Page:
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TiVo awarded $200 million in battle against EchoStar, which vows to hit replay

The long-running feud between TiVo and EchoStar's Dish Network took another twist today with a U.S. District Court judge for the Eastern District of Texas telling the satellite broadcaster to cough up almost $200 million to TiVo for using the digital video recorder's technology and violating its patent.

Both sides, of course, are claiming victory. TiVo said it was pleased with the ruling while EchoStar took solace in U.S. District Judge David Folsom's rejection of TiVo's request for a reward of almost $1 billion. EchoStar said it would appeal the ruling. For the skinny and nitty gritty, go to Bloomberg.

All totaled, EchoStar's Dish has been asked to pay TiVo $400 million so far. Earlier this year, Folsom told Echostar to pay $192.7 million for violating the patent up to April 2008. The latest award is for violations of the patent since then.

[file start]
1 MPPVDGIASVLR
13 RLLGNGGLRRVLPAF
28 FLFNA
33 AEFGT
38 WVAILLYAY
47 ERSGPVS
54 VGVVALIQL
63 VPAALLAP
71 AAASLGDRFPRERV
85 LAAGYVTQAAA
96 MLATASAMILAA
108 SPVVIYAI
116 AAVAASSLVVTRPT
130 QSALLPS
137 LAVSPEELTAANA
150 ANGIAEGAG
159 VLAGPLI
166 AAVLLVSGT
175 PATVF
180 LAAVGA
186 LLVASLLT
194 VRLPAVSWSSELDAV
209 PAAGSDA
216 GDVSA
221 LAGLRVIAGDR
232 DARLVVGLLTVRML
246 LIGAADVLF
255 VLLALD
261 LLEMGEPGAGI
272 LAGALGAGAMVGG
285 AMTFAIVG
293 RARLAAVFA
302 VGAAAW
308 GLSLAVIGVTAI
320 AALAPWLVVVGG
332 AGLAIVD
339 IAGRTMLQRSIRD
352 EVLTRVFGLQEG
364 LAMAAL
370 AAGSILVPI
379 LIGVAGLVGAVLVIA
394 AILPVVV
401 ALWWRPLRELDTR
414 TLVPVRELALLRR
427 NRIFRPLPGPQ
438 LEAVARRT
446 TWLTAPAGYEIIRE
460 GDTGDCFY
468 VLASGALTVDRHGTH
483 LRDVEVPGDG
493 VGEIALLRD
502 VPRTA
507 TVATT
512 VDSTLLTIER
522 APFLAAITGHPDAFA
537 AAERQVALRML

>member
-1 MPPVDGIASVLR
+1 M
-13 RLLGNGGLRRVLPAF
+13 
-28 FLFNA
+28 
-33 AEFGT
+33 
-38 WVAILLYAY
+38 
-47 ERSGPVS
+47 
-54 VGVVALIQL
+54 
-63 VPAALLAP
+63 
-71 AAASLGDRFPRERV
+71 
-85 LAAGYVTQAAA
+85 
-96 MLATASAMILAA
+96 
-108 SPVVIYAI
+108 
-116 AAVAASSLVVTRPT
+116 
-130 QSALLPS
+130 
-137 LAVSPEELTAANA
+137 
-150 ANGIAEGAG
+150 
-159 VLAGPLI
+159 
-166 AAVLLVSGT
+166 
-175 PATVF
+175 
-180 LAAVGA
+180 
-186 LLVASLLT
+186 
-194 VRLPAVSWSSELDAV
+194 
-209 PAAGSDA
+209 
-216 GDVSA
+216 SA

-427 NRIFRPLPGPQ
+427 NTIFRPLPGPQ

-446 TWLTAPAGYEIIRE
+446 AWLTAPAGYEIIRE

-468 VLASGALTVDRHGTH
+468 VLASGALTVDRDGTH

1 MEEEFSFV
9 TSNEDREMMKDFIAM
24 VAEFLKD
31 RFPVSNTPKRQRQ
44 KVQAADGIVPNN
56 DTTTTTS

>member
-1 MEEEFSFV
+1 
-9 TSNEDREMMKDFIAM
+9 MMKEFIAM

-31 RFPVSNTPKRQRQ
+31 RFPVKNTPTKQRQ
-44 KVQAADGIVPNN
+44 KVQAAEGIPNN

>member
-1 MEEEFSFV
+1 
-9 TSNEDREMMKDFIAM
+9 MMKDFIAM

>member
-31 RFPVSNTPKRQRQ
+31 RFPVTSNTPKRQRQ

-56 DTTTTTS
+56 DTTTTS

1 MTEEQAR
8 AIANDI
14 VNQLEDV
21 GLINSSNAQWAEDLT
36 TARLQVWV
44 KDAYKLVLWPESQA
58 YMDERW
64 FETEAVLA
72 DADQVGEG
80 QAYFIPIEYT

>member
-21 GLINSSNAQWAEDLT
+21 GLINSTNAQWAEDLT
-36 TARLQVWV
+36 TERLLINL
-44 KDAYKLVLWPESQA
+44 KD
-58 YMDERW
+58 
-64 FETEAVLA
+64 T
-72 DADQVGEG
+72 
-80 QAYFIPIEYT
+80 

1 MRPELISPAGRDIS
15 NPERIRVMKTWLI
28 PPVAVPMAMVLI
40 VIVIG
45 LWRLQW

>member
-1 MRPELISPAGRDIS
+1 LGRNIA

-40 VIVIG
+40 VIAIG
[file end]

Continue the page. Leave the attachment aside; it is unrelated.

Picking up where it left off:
Sounds like the only ones on the EchoStar side who can really claim victory are their lawyers who will rake up more billable hours working on the appeal.

-- Joe Flint
 
Comments () | Archives (2)

Recording video off the air has been legal ever since Sony came out with the Betamax, later JVC did the VHS tape. --- Kindly explain why using a hard drive to record video is any different than using tape. --- So the recording media is different, so what the hey? --- Remember that a hard drive is just another way of recording which uses magnetic technology. --- Now we have more lawyers running around in dizzy little circles trying to determine how many angels can dance on the head of a pin.

Sony invented the alternate-azimuth, helical scan video recording process that made home video cassettes practical, and then licensed that technology to JVC who developed VHS. Sony and JVC licensed their formats to other manufacturers who made Beta and VHS recorders. No upstart company ever tried to make a video recorder without licensing those formats.

TiVo believes, and apparently has gotten courts to agree, that its patents on hard disk recording and scheduling cover all devices that accomplish these functions, even if they were developed independently. Apparently DirecTV and the cable-box companies agreed and licensed TiVo's technology, whereas Dish has refused.

--Gary


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